Nawaz Sharif
Prime Minister Nawaz Sharif of Pakistan removes his eyeglasses after addressing the United Nations General Assembly in the Manhattan borough of New York, U.S., September 21, 2016Reuters

The United Nations Secretary-General, Ban Ki-moon, on Thursday rejected Pakistan's incessant pleas to the UN to resolve the Kashmir issue and said that India and Pakistan should settle their disputes through "dialogue."

The UN chief made the comment to Pakistan Prime Minister Nawaz Sharif after the Pak PM handed over a dossier to Ban containing evidence of alleged human rights violations by Indian forces in Kashmir. Sharif met Ban on the sidelines of the 71st Session of the United Nations General Assembly (UNGA).

"The Secretary-General stressed the need for Pakistan and India to address their outstanding issues, including Kashmir, through dialogue, saying it is in the interest of both countries and the region as a whole," a readout of the UN chief's meeting with Sharif stated.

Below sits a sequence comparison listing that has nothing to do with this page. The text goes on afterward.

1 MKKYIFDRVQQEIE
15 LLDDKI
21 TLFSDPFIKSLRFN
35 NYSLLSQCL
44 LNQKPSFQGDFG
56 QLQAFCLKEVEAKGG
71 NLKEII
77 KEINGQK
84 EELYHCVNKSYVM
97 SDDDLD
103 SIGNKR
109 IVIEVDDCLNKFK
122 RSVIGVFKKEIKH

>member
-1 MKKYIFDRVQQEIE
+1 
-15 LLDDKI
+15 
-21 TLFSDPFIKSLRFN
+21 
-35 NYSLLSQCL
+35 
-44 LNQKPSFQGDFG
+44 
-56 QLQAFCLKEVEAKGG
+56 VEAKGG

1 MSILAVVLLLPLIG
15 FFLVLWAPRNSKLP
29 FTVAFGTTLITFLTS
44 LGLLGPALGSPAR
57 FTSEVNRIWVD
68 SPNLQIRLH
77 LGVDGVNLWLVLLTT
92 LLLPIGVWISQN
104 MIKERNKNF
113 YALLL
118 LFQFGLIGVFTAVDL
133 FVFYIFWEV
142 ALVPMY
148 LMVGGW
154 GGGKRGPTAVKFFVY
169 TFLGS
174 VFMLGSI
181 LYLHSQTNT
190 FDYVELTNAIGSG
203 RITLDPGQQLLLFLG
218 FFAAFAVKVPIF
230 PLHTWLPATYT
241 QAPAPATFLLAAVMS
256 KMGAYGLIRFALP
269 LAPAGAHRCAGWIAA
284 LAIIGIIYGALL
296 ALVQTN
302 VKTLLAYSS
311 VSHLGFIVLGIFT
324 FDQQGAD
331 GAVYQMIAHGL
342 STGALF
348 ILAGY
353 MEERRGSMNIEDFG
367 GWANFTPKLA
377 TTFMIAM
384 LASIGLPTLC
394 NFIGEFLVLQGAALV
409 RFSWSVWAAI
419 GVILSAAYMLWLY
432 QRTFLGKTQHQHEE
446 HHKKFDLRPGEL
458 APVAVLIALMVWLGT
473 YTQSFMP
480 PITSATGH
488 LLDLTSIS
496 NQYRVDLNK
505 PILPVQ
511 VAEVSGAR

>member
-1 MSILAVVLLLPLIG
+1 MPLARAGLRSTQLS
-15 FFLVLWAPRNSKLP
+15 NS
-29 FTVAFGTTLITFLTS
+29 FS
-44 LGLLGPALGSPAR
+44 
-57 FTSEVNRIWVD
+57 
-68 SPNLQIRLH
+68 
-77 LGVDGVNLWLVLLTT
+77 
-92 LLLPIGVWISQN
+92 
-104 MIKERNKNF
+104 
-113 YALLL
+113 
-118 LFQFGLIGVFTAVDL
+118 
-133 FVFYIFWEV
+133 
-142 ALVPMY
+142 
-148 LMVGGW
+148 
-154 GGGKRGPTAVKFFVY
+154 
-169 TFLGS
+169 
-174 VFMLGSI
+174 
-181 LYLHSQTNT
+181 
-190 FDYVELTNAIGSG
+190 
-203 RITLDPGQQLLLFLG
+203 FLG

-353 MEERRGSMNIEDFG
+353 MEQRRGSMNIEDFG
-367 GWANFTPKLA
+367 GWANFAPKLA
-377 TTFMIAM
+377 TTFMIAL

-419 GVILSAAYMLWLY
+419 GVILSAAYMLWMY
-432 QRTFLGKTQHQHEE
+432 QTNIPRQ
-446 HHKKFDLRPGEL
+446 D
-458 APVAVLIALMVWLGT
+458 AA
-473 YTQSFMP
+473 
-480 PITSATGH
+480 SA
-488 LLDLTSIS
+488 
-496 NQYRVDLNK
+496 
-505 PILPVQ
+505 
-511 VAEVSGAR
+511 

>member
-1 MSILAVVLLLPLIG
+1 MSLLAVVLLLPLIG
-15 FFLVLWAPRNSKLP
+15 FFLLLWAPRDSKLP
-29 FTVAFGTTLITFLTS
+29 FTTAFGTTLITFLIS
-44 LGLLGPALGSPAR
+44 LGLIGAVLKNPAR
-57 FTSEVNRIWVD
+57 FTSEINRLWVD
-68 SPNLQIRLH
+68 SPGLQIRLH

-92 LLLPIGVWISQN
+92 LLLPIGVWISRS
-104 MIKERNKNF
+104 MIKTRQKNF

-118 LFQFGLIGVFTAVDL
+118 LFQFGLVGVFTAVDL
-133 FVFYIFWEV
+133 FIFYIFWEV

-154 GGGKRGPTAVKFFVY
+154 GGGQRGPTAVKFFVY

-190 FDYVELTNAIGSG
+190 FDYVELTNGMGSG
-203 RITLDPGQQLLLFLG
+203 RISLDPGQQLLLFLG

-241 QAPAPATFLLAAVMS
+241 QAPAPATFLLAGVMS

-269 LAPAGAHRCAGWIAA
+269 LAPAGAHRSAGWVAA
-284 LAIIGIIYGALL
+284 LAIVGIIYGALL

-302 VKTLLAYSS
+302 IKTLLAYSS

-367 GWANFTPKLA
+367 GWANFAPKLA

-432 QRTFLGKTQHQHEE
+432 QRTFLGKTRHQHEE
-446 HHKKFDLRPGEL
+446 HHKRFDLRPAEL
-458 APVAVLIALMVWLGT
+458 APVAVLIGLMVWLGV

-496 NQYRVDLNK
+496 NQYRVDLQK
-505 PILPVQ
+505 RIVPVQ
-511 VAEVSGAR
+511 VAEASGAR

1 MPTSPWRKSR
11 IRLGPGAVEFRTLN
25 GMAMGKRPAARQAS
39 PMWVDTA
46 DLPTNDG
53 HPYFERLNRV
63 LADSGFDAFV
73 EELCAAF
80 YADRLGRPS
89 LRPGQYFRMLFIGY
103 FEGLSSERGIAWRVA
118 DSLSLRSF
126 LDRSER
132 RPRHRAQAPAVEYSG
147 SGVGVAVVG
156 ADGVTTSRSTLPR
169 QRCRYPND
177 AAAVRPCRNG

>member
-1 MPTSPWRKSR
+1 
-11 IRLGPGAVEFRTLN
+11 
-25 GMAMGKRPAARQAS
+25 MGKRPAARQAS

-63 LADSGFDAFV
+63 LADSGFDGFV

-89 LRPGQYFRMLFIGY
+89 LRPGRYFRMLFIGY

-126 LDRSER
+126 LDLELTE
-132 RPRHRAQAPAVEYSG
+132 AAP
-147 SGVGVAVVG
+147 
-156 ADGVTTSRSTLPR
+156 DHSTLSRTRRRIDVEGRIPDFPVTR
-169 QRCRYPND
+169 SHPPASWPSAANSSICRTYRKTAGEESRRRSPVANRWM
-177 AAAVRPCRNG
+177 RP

The Pakistan Mission released a statement saying that Sharif gave a dossier to Ban containing information of alleged atrocities in Kashmir. The statement also said that Sharif also presented pictures of "innocent and defenceless" people in Kashmir.

"The Prime Minister also reiterated the imperative of an independent probe into extra-judicial killings and a UN fact-finding mission to investigate the situation in occupied Kashmir. He emphasised that India must be urged to abide by UN Security Council resolutions on Kashmir," the statement added.

Sharif , last month, had said that Pakistan would "internationalise" the issue of Kashmir and raise the issue at every international forum. Reports state that the Pakistan PM has sent letters to the UN and also to Ban in all his bilateral meetings on the sidelines of the UNGA. Even though the UN has expressed concern to India about the use of security forces in Kashmir, however, Sharif's efforts appear not to be gaining traction at the UN Assembly.

The UN Chief, however, did not mention the Kashmir issue during his last speech as the UN Secretary-General at the UNGA. He, however, mentioned a range of other important issues in the world, including the tensions in the Korean peninsula, the Middle East and the situation in Sri Lanka and Myanmar.

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